EHRC flexible working request kicks off ‘tinkering’ with employment law debate

The debate about whether to allow all workers the right to request flexible working has erupted once again after the equality watchdog called for the law to be changed on Monday.

The Equality and Human Rights Commission said the flexible working right should be extended to everyone, not just carers and parents of children aged up to 16. The call comes less than a year after the right was extended to parents of children aged 16 and under, bringing a further 4.5 million employees within the scope of the legislation.

In its report, Older Workers, Employment Preferences, Barriers and Solutions, the EHRC called for a legislative change to happen as soon as possible, but ruled out tabling an amendment to the Equality Bill currently going through parliament.

But Gill Hibberd, HR director of Buckinghamshire County Council, said the public sector already allowed employees to work flexibly and warned that cracks were beginning to appear between employers and staff.

“On the one hand there is more demand from individual employees to have access to flexible working plans, on the other there’s a real sense that people are resisting any changes that the employer wants to make,” she told Personnel Today.

“Nowadays people are prepared and want to work seven days a week. When we try and introduce new rates of pay that reflect that Saturday and Sunday are normal working days we get a lot of resistance from unions.”

Sam Anthony, Fenland District Council’s head of HR, said she was mindful that the EHRC proposal may prove challenging for many other organisations to implement, but supported the recommendation.

“We already offer the opportunity to request flexible working practices to all employees, and this has been favourably received by our staff, a fact reflected by our recent staff satisfaction rates,” she said.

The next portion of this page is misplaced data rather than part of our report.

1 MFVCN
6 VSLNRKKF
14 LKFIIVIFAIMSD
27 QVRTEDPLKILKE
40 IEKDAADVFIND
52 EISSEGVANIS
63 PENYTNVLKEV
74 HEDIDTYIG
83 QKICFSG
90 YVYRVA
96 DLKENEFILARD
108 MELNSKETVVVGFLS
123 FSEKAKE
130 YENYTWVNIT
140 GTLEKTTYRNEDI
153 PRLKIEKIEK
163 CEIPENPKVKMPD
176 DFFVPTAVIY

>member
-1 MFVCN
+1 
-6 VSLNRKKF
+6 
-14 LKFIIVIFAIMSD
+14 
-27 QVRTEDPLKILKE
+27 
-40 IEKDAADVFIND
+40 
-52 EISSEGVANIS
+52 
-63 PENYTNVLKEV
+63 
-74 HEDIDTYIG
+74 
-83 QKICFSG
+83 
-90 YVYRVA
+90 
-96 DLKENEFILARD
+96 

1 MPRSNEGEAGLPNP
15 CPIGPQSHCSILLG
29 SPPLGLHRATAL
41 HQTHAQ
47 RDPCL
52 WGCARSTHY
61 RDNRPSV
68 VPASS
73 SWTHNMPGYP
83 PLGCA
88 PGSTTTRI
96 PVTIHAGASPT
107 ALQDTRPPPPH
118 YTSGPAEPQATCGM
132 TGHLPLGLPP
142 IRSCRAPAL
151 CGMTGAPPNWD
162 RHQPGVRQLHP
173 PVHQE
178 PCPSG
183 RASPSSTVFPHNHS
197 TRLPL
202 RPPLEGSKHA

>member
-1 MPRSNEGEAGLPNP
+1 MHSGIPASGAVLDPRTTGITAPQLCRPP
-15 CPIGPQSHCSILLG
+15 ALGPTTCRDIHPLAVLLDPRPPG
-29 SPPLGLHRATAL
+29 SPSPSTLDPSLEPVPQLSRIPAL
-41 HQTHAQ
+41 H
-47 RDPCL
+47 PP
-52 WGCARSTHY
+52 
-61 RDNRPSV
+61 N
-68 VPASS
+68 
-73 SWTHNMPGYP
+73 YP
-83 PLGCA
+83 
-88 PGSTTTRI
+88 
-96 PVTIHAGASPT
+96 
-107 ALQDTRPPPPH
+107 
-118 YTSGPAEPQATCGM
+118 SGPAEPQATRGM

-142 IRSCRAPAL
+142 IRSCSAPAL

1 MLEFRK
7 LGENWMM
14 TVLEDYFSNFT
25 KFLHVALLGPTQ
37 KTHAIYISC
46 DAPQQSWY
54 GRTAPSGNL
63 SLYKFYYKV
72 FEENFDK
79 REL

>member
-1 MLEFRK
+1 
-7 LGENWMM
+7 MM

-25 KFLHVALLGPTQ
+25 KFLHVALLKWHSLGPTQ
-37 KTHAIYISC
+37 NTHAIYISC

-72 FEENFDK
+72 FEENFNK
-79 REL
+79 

But business groups scoffed at the proposals. David Yeandle, deputy director of employment policy at the EEF said: “We think the situation is already working quite well. Any further extensions would create real practical problems for companies. There’s a limit to how much flexibility you can provide and you have to make choices between those you can offer flexibility to and those you can’t.”

Katja Hall, CBI director of Employment Policy, said: “Our surveys show that more than 9 in 10 employers offer at least one form of flexible working and 93% of requests are accepted – but a universal right to request would inevitably cause these acceptance rates to fall. She added that not all jobs could be done on a flexible basis.

Abigail Morris, employment advisor at the British Chambers of Commerce, said the vast majority of businesses already offered flexible working and added: “The constant threat of tinkering to employment law must stop.”

However, Andrew Fishleigh, employment lawyer at Keystone Law, said employers should not be frightened by the proposal.

“Both employers and employees have, for some time, had genuine concerns about the unfairness of allowing parents and carers flexible working rights and denying them to the remainder of the workforce, so making this a right available to all should reduce certain work place tensions,” he said.

“Employers will still have the ability to decline a request using the defence mechanisms which are currently available to them, including the burden of additional costs, inability to reorganise work etc.”

In the same report the EHRC also called for the government to scrap the Default Retirement Age.

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